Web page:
Getting Children to Help Create Their Own Punishments

To finish our series about discipline we recommend creating a discipline chart with children.

Have the children help you make their discipline chart. For example, ask the children what they think would be a fair punishment for a sibling that yells at the other, if they talk back to an adult, or tease others.

Once the children have chosen their appropriate punishments, write the rules on a piece of poster board that you can post in a visible place, (like the refrigerator).

There will be no need to yell at the kids if they misbehave. No negotiating necessary. They only need to see the chart. The children cannot claim that the punishment is unfair when they help determine appropriate consequences for misbehavior.

The chart might include the following:

Yelling = no computer rest of the day.
Hitting = go to your room.
Talking Back = no phone usage for the rest of the day.
Calling Names = no television for the rest of the day.
Making Bed: star on reward chart.
Setting Table: Pick a book from library.

What forms of discipline do you use working with children?


  1. In previous posts over the past few days nannies sound frustrated about the issue of disciplining other parents’ kids. Yes, it is true, nannies care for children that are not theirs and must respect their employers wishes. But, that does not mean at all that our hands are tied. I love working with the parents on creative was to help teach their kids proper behavior.We use a mixture of everything listed I think. The main point about discipline is that it is constantly changing and needs to be creative, fair, kind and firm. Don’t give up just because they aren’t your kids. They are your responsibility and great caregivers give 100% to the families they work for. If you throw up your hands in disgust or despair than you are in the wrong job.Felicia, Seattle, WA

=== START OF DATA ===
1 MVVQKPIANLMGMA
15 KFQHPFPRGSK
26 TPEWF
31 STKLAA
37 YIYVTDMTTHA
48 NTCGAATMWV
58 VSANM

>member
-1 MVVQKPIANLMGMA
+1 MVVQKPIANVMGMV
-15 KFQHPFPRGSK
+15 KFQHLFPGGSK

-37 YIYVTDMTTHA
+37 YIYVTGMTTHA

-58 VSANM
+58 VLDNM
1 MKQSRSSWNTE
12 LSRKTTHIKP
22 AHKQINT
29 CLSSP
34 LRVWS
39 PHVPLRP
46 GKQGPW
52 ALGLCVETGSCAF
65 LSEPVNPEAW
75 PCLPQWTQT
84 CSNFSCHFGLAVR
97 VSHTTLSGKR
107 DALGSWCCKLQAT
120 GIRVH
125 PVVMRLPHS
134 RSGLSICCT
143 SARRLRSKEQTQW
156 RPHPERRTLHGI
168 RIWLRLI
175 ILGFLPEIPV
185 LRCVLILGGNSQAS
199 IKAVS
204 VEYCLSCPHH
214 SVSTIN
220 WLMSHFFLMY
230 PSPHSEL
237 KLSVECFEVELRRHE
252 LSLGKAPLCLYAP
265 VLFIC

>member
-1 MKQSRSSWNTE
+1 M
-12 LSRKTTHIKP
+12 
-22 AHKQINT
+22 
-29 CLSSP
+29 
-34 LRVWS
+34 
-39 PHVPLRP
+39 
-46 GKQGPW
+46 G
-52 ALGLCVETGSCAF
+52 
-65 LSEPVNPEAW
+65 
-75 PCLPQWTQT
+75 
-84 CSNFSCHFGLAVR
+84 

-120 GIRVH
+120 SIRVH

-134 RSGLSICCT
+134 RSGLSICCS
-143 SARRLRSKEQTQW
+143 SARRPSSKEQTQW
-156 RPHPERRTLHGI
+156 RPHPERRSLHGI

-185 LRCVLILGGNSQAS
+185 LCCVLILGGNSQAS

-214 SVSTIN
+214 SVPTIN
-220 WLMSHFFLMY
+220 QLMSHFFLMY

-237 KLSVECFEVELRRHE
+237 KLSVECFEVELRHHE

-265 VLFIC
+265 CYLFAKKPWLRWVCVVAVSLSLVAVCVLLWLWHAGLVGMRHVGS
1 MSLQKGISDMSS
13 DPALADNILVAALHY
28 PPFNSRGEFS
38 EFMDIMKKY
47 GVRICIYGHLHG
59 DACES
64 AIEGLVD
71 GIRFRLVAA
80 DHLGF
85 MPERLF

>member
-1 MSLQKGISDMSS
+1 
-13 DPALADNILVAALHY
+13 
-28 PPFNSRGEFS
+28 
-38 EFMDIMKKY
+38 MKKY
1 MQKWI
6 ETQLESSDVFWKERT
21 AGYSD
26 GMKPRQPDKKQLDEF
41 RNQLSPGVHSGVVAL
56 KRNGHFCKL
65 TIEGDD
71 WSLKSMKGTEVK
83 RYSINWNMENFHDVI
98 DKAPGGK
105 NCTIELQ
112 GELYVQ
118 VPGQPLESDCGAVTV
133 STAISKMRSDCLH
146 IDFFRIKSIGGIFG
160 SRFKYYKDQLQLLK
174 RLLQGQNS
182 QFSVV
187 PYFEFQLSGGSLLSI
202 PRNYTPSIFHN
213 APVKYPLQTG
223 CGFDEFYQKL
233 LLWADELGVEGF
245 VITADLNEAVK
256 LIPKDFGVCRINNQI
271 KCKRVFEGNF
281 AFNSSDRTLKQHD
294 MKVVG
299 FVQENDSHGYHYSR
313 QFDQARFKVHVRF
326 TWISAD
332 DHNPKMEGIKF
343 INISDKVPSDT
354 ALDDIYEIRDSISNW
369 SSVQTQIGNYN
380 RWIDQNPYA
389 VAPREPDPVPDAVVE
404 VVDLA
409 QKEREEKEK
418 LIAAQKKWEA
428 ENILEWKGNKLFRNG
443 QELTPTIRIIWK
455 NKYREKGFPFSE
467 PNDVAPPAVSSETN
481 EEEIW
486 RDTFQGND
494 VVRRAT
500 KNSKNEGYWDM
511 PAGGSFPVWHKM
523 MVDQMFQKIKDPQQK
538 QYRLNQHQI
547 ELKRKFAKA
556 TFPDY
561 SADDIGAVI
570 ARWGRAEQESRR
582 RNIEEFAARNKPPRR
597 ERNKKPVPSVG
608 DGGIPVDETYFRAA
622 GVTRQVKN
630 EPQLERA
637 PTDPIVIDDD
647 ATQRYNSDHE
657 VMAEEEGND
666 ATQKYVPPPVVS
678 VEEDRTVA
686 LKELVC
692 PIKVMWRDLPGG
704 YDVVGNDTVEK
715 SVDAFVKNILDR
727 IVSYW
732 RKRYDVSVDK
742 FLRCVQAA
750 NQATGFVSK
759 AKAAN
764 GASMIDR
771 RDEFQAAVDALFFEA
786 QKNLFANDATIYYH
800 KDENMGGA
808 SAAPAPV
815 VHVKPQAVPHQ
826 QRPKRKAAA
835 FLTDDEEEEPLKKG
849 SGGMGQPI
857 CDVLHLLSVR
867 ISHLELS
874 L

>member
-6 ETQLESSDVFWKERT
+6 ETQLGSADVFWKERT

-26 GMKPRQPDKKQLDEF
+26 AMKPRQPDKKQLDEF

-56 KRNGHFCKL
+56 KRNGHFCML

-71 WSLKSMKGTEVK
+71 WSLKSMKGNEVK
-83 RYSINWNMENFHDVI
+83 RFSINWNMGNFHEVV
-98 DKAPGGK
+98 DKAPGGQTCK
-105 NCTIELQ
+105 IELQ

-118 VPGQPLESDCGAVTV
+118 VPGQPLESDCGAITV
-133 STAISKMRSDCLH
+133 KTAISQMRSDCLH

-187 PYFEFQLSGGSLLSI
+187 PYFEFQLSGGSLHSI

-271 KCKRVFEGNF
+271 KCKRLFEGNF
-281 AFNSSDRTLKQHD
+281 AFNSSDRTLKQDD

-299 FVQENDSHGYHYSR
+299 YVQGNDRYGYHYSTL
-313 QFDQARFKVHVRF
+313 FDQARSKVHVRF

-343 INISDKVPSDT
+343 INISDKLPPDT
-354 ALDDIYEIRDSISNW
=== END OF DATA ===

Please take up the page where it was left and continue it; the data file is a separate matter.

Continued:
2. Time outs have worked best for me- but that has been for children who I’ve known since they were young toddlers. I only had to use time-outs about a hand-ful for each. As the children were usually very well behaved, because I let them know what was expected of them- and what to expect in a certain situation. It helps a great deal to make sure children were well fed, rested, given lots of attention, as those are the times when children find it difficult to be on their best behavior.Many times I would ask- “Do you need a time out or a hug?” ~or~ “Do you know what you are doing is unacceptable behavior?” or do you need me to tell you what you are doing is wrong?”Can you stop yourself from (Jumping on the sofa…etc…) or do you need me to stop you?”If they still could not control themselves I would give a time out. They always said they were sorry. I told them, “If you are truely sorry the way you can show me is that you won’t do that again.”I also noticed with toddlers the blow outs came when I would have to say NO. So I changed my answer to – “Not right now- after…””Later sweetie..” and that helped to curb a melt down. We also spoke about feelings and how to verbalize what we were feeling- or to just say- “I am not feeling like I can behave right now.”So I’d tell them to breathe and count to 5, go take a sip of water.I also feel it’s very importnat to teach patience from an early age.I understand discipline is harder for older children and like your ideas of having the children come up with their own punishments.Andrea- Northern, NJ

  3. We do include a list of rewards and punishments on the fridge. The kids are rewarded for setting table, clearning their plates, making their beds, help put clean clothes away, and any other chore they like to help me with. I have rewarded them for sorting and matching laundry (socks) and help folding sheets, and the like.Punishments are more difficult since what works effectively changes because the kids are so smart. They could care less if they are given a time out at this point. Experts say don’t send kids to bedroom where they ought to be safe and happy. So the parents give me ideas and then I take away priveleges like tv, computer, video games, playdates, no dessert, and so on.

  4. Thanks for the idea. I think that if my older charges help pick their punishments and rewards it will mean something. We will try this approach.Steffie, Orlando


  1. […] course there will be times kids need to be punished. In those instances use a punishment chart or time-outs instead of yelling or demeaning […]

Leave a Reply

Fill in your details below or click an icon to log in: Logo

You are commenting using your account. Log Out /  Change )

Facebook photo

You are commenting using your Facebook account. Log Out /  Change )

Connecting to %s

This site uses Akismet to reduce spam. Learn how your comment data is processed.

%d bloggers like this: